Hail, Caesar!, 2016.
Directed by Joel and Ethan Coen.
Starring Josh Brolin, George Clooney, Channing Tatum, Scarlett Johansson, Tilda Swinton, Ralph Fiennes and Alden Ehrenreich.
Whilst trying to juggle the everyday dramas that he faces in his job, studio fixer Eddie Mannix must now find his main star, after they are kidnapped and held at ransom.
The latest caper from the Coen Brothers (Fargo, The Big Lebowski), comes in the form of Hail, Caesar! A comedic throwback to the trials and tribulations of old Hollywood. Although enjoyable, it’s somewhat chaotic in places with the Coen Brothers focusing more on big set pieces and fun cameos, rather than the actual storyline.
Hail, Caesar! tells the story of Eddie Mannix; a man who in real life worked for MGM as a ‘fixer’ (think Ray Donovan if you’re not sure) from the early 1920’s until his death in 1962. Portrayed by Josh Brolin (No Country for Old Men, True Grit), the film follows Mannix dealing with the numerous dramas that arise in a matter of just a few days, including the kidnap of movie star Baird Whitlock (George Clooney) and the out-of-wedlock pregnancy of DeAnna Moran (Scarlett Johannson), whilst trying to juggle the demands of his family and the overhanging guilt of his devout Catholicism.
Set in 1951, in the golden era of Hollywood, studios are not only making and producing films, but also own their stars, ensuring their company name is never brought into disrepute. Clooney’s Baird Whitlock is in the middle of filming the epic ‘Hail, Caesar! A tale of the Christ’. With gossip columnists clambering over themselves trying to get stories about the drunken, unreliable, philandering star, it comes as no surprise to Mannix when Whitlock disappears off set. But after receiving a ransom note from a Communist group that call themselves ‘The Future’, Mannix realises that Whitlock must be in trouble and scrambles into action.
Josh Brolin does a solid job of portraying Eddie Mannix. Although the Mannix that he portrays is indeed a very fictional version of the real life Eddie Mannix. However, it’s quite clear that the Coen Brothers were not aiming for historical accuracy, despite the fact that all of their main characters are based on real Hollywood starlets. George Clooney doesn’t break a sweat portraying the comically ignorant Whitlock whereas Scarlett Johansson shines as DeAnna, a beautiful yet ruthless star of the studio who finds herself pregnant without a ring on her finger. Johansson doesn’t get enough screen time along with Tilda Swinton and Coen Brothers staple, Frances McDormand; they are all completely underused in their combined six scenes. Each actress only has on average two scenes each and although this is accurate of a 1950’s studio, a male dominated world, it doesn’t sit well in 2016. Channing Tatum (Magic Mike, 21 Jump Street) plays Burt Gurney, a Gene Kelly-esque actor who again, is only in two-three scenes. The Coen Brothers utilise Tatum’s skills as a dancer and as a comedic actor to great effect. However, just like with many of the other big set-pieces and wonderful homages to old Hollywood, these scenes don’t really add much to the story line and are there purely to show off.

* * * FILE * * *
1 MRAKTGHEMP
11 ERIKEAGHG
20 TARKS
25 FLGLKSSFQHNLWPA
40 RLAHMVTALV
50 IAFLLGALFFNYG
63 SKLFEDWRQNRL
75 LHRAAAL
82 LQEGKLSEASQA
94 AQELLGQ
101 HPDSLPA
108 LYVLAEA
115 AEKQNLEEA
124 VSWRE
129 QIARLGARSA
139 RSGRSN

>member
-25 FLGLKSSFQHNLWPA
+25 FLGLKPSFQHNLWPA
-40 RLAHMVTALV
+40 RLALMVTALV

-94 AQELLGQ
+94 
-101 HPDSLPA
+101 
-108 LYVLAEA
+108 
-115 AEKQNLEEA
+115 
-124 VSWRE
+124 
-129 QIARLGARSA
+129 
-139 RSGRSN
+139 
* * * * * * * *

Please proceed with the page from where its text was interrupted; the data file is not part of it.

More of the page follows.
However, in a film starring some of the biggest names in Hollywood today, the stand out star of Hail, Caesar! is Alden Ehrenreich who plays crooning cowboy Hobie Doyle. He outshines everyone. When Hobie, who is used to riding horses around the set of a western is thrust onto a sound stage to film a drama with Ralph Fiennes’ Laurence Laurentz at the helm, Ehrenreich’s charisma and comedic ability shines through. With the jawline of a young Johnny Depp and the ability to go toe-to-toe with Fiennes in one of the funniest scenes in the movie, Hail, Caesar! may have just launched Ehrenreich into super-stardom. In fact, if we don’t see more of Ehrenreich on our screens then something has gone seriously wrong.
Overall, Hail, Caesar! Is a fairly average film. Visually it is wonderful – the complexity of the ‘set within a set’ in a lot of scenes and the grand dance numbers are great. However, the amazing cast is wasted, with many of them putting in some rather mediocre performances. The huge cast with only a couple of scenes each, means that you don’t feel any connection to any of the characters. Unfortunately, apart from Ehrenreich’s Hobie Doyle, you’ll find that you just don’t care about any of them or what Mannix has to fix for them. Although it is worth a watch, certainly don’t waste your money at the cinema.
Flickering Myth Rating – Film: ★ ★ ★ / Movie: ★ ★ ★